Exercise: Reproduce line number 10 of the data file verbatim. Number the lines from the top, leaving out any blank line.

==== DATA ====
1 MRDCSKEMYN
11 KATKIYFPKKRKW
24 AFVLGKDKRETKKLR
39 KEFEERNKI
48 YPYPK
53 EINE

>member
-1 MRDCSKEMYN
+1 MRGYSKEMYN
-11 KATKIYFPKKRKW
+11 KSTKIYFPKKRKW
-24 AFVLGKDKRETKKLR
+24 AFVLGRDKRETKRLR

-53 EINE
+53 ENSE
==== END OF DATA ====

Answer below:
-11 KATKIYFPKKRKW